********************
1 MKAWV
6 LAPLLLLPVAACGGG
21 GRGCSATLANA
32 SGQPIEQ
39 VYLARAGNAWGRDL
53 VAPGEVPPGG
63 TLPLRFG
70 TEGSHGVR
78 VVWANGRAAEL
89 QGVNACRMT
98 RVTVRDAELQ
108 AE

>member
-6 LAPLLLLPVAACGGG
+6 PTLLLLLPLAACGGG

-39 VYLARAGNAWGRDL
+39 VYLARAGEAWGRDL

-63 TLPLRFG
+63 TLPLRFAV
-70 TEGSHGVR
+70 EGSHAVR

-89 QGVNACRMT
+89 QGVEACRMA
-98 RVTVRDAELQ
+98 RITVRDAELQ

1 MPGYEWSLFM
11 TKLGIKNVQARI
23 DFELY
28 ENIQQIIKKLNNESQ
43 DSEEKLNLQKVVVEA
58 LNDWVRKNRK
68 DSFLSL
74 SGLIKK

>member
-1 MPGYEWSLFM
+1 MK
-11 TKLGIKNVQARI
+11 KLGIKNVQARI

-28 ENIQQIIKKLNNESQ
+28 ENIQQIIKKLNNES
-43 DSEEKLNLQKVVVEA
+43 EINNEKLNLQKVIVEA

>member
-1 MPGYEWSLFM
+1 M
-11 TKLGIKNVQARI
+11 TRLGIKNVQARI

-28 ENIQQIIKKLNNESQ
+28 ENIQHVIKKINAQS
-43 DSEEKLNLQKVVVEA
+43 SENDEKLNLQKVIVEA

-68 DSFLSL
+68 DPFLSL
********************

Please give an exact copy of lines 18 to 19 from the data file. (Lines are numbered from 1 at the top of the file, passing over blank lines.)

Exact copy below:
-63 TLPLRFG
+63 TLPLRFAV